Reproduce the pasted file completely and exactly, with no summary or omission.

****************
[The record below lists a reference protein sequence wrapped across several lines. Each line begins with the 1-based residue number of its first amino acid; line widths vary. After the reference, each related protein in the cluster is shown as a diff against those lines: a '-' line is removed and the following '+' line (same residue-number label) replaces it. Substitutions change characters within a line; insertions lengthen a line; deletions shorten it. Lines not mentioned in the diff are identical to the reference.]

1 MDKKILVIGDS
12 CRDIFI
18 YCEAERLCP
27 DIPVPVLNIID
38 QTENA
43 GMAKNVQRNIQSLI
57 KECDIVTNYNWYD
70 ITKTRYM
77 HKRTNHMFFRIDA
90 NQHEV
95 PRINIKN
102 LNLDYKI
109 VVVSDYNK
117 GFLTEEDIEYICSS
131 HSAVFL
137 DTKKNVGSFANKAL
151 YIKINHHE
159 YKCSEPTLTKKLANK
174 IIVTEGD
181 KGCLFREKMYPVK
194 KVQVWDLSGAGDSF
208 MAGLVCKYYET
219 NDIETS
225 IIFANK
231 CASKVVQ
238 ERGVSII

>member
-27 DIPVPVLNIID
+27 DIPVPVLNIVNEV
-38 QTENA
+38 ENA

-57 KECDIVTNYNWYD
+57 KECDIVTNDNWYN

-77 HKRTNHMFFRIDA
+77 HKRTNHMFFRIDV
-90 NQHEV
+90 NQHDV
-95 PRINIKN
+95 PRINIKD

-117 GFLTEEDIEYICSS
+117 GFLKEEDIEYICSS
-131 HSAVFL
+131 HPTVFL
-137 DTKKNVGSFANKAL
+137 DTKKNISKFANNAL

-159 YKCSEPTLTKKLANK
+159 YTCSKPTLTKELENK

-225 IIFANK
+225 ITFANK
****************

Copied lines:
[The record below lists a reference protein sequence wrapped across several lines. Each line begins with the 1-based residue number of its first amino acid; line widths vary. After the reference, each related protein in the cluster is shown as a diff against those lines: a '-' line is removed and the following '+' line (same residue-number label) replaces it. Substitutions change characters within a line; insertions lengthen a line; deletions shorten it. Lines not mentioned in the diff are identical to the reference.]

1 MDKKILVIGDS
12 CRDIFI
18 YCEAERLCP
27 DIPVPVLNIID
38 QTENA
43 GMAKNVQRNIQSLI
57 KECDIVTNYNWYD
70 ITKTRYM
77 HKRTNHMFFRIDA
90 NQHEV
95 PRINIKN
102 LNLDYKI
109 VVVSDYNK
117 GFLTEEDIEYICSS
131 HSAVFL
137 DTKKNVGSFANKAL
151 YIKINHHE
159 YKCSEPTLTKKLANK
174 IIVTEGD
181 KGCLFREKMYPVK
194 KVQVWDLSGAGDSF
208 MAGLVCKYYET
219 NDIETS
225 IIFANK
231 CASKVVQ
238 ERGVSII

>member
-27 DIPVPVLNIID
+27 DIPVPVLNIVNEV
-38 QTENA
+38 ENA

-57 KECDIVTNYNWYD
+57 KECDIVTNDNWYN

-77 HKRTNHMFFRIDA
+77 HKRTNHMFFRIDV
-90 NQHEV
+90 NQHDV
-95 PRINIKN
+95 PRINIKD

-117 GFLTEEDIEYICSS
+117 GFLKEEDIEYICSS
-131 HSAVFL
+131 HPTVFL
-137 DTKKNVGSFANKAL
+137 DTKKNISKFANNAL

-159 YKCSEPTLTKKLANK
+159 YTCSKPTLTKELENK

-225 IIFANK
+225 ITFANK